I often get asked about the legality of wearing a lifelogging camera. For this I turn to photographers who have been looking at the issue of taking still images in public and private places for a long time. There is a comprehensive country by country guide and for those interested in the UK situation there is a very comprehensive site (and another with a handy 2-page printable PDF) but the short version for the UK is that in a public place where there is no normal expectation of privacy you can take photos of anything unless you are actively harassing someone. This means that you can stand on public land and take images of private property. While on private property you should follow whatever rules the owner insists on and they have the right to ask you to leave, but you don’t have to delete any images you may have already taken. In general no one can delete your images without permission and the police can only seize your or memory cards in the context of arresting you for an offence (most of the time taking images isn’t an offense).
This device (which is on the expensive side) claims to track emotions:
Below are some links to publications and case studies, but I’m waiting to find out if anyone is able to do any useful lifelogging with this device for ‘ordinary’ people.
2 publications on the Q sensor: (try searching “Affectiva Q” in Google scholar, there’s recently been a fury of activity regarding the Q sensor 🙂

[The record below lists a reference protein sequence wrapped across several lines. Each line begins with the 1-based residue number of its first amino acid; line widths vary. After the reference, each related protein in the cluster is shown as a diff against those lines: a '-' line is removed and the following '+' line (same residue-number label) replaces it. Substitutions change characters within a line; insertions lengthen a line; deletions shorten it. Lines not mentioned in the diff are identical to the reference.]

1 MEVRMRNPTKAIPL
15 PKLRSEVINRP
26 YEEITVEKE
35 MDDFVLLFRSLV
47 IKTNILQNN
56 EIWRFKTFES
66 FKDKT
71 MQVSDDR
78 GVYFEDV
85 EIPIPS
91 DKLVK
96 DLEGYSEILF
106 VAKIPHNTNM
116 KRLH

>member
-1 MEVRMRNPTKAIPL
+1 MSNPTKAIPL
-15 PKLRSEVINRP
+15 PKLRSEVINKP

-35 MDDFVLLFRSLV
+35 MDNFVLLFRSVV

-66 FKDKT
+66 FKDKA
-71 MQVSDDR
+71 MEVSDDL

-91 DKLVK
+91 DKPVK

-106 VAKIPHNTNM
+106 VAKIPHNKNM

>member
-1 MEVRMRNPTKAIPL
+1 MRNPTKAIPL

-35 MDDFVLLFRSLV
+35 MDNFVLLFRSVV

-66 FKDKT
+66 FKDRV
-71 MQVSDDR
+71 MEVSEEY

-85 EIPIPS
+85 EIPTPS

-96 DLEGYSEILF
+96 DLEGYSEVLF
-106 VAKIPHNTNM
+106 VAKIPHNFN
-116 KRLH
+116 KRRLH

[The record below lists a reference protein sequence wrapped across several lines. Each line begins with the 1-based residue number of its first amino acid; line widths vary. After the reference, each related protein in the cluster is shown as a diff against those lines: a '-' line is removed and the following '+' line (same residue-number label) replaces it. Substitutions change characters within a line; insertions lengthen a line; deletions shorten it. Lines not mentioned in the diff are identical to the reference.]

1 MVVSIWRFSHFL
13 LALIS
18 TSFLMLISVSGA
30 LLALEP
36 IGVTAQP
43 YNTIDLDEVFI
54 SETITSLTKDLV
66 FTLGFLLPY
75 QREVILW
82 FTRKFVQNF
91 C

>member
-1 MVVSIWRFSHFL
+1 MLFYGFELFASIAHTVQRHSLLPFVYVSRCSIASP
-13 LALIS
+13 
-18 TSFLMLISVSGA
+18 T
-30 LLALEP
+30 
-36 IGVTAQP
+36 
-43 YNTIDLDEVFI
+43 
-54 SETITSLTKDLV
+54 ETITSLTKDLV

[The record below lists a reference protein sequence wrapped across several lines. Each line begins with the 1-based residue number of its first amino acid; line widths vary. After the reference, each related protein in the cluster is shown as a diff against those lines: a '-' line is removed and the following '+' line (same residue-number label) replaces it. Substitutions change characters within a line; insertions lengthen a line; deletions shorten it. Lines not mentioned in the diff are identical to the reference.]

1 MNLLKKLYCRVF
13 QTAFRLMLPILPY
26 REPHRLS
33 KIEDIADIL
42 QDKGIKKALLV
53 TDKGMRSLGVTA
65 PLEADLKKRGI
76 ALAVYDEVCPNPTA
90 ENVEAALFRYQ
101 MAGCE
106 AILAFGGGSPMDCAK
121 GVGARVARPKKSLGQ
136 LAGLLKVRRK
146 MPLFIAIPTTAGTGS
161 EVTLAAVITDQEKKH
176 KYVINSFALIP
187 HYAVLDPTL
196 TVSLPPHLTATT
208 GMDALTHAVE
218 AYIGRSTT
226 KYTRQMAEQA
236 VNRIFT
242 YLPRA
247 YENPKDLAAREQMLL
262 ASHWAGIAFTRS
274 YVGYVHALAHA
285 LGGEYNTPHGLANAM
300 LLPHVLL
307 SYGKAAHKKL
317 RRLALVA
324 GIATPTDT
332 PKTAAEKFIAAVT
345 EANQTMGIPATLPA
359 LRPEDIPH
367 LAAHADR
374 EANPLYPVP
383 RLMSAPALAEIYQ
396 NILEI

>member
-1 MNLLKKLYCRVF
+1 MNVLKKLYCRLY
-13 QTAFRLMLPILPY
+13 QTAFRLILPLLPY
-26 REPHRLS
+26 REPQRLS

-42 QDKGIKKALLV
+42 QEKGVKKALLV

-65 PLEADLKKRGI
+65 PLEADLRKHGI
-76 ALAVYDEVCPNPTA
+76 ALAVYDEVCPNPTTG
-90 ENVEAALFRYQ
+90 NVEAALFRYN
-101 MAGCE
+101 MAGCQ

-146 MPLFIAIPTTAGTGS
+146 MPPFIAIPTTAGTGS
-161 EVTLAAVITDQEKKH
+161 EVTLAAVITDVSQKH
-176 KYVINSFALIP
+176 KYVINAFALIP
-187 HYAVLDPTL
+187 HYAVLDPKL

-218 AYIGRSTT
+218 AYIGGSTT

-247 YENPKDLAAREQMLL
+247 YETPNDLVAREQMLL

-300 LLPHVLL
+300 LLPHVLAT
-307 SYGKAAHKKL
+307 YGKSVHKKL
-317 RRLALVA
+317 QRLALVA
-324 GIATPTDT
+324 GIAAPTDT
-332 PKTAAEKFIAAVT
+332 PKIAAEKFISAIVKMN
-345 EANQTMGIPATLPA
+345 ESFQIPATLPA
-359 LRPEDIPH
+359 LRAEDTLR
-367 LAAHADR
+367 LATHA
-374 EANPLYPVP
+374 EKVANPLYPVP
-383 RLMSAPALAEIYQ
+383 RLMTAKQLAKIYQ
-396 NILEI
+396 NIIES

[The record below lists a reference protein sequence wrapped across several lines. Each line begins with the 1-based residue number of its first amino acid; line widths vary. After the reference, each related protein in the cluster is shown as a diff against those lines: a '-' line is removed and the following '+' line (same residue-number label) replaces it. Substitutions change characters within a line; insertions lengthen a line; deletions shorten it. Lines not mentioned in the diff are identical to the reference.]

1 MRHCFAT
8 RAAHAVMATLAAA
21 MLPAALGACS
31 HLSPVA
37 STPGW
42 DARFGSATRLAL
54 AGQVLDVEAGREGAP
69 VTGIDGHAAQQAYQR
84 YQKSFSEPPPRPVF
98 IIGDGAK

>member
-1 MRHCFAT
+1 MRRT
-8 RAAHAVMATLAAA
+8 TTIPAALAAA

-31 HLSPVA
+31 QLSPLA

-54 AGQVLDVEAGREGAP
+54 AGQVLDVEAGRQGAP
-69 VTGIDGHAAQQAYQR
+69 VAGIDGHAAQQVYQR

Recent case studies using the Q sensor:
- SPDF: http://www.affectiva.com/customer/sensory-processing-disorder-foundation/ Autism use case
- Curling and Cadwels: http://www.affectiva.com/customer/curling-and-cadwels/ Therapy use case
- Bentley College: http://www.affectiva.com/customer/bentley-university/#more-2906 Usability use case
- BBC Special on the Q sensor (video):
There is a crowdfunding campaigned for a bracelet/shoe device that claims to measure activity, heart rate, and O2, lasting 3 days on an inductive charge:
The Sleep Cycle iPhone app is probably the most popular (being one of the earliest) and is fairly automatic, it is simply switched on each night with the charger plugged in and placed on the bed face down beside your pillow. It measures movement and sound and wakes you within half an hour of your chosen wake up time by looking at how active/noisy you are and determining when you are moving from deep sleep to light sleep. The idea is that it wakes you when you are entering light sleep so you don’t feel groggy in the morning. You can also set it to just record your sleep levels. Either way it produces a page of simple stats with a graph:
While easy to use and automatic, the data produced is only available in the form above. It can be e-mailed as an image or posted on a social network, but the underlying numerical data is not available. Like other smartphone apps using this method, it isn’t true actigraphy and results are highly dependent on the mattress type and whether or not the person sleeps alone.
This company (www.greengoose.com) seems to aspire to do more about nudging you to a greener lifestyle, but at the moment the current devices attaches to spokes of your bike whith a wifi device you attach permanently to some network you regularly cycle near. The device automatically uploads your cycling stats whenever it is parked near the wifi device plugged into your network. Although limited in what it records, it is the most automatic of any of the lifelogging technologies I have looked at.